Review: Viva Voce at Auckland Town Hall Concert Chamber

By William Dart

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Presenting Purcell's Dido and Aeneas as part of its Humble Henry tribute, Viva Voce proved how a work of incontestable historical importance, written over three centuries ago, can speak to us with the immediacy of contemporary theatre.

The opera was deftly set by Aidan Lang around a small Baroque orchestra conducted by John Rosser. At one point, the Viva Voce singers, in their Sunday casual, picnicked around the band; at another, in beanies and blankets, they clustered on the edge of the stage around Mary Newman-Pound's fearsome Sorceress.

There were many surprises over the opera's 60 minutes and they were all good.

If you miss Emma Roxburgh's performance as a business-suited Dido, with Morag McDowell's Belinda as her fussing PA, you deny yourself one of the finest performances to be seen on an Auckland stage this year.

With affecting and unforced expressiveness, Roxburgh transformed Purcell's heroine into a woman for all seasons.

Her achingly beautiful When I Am Laid in Earth was an especially moving farewell as our hearts had already been won from the first noble phrases of her opening Ah! Belinda.

The soprano portrayed Dido on so many levels, from flirting over chardonnay on the picnic rug to downing the final, fatal potion; throughout, Purcell's testing recitative-style lines were handled with astounding naturalness.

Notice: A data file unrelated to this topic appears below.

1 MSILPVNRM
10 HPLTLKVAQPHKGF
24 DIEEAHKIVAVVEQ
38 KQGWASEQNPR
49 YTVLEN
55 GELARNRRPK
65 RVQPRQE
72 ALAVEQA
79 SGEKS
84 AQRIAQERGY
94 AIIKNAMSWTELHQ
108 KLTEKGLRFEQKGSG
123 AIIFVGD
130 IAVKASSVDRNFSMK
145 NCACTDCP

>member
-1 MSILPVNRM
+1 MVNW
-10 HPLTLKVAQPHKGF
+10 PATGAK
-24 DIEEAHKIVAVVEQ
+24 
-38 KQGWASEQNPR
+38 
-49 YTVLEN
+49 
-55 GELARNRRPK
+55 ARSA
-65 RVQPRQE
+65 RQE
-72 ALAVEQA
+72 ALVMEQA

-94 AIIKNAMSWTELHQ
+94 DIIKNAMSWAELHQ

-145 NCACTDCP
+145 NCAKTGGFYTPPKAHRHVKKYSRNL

Matt Landreth was a blokey Aeneas, brandishing steak on fork as he sang Behold, Upon My Bending Spear and McDowell's ability to play a latter-day Dolly Levi while dispensing the florid turns of Pursue thy Conquest, Love was a revelation.

A lustily voiced Iain Tetley, bottle in hand, led a motley crew of boozy matelots in Come Away, Fellow Sailors and Rachel Alexander and Margaret Robertson's cackling crones were a hoot worthy of Harry Potter.

A selection of shorter pieces in the first half of the evening, unevenly performed, came off best in the anthem, Thou Knowest, Lord, the Secrets of Our Hearts and a saucy catch that would have tickled Mozart's scatological fancy.

A second and final performance of this programme tonight is simply not to be missed.

- NZ Herald

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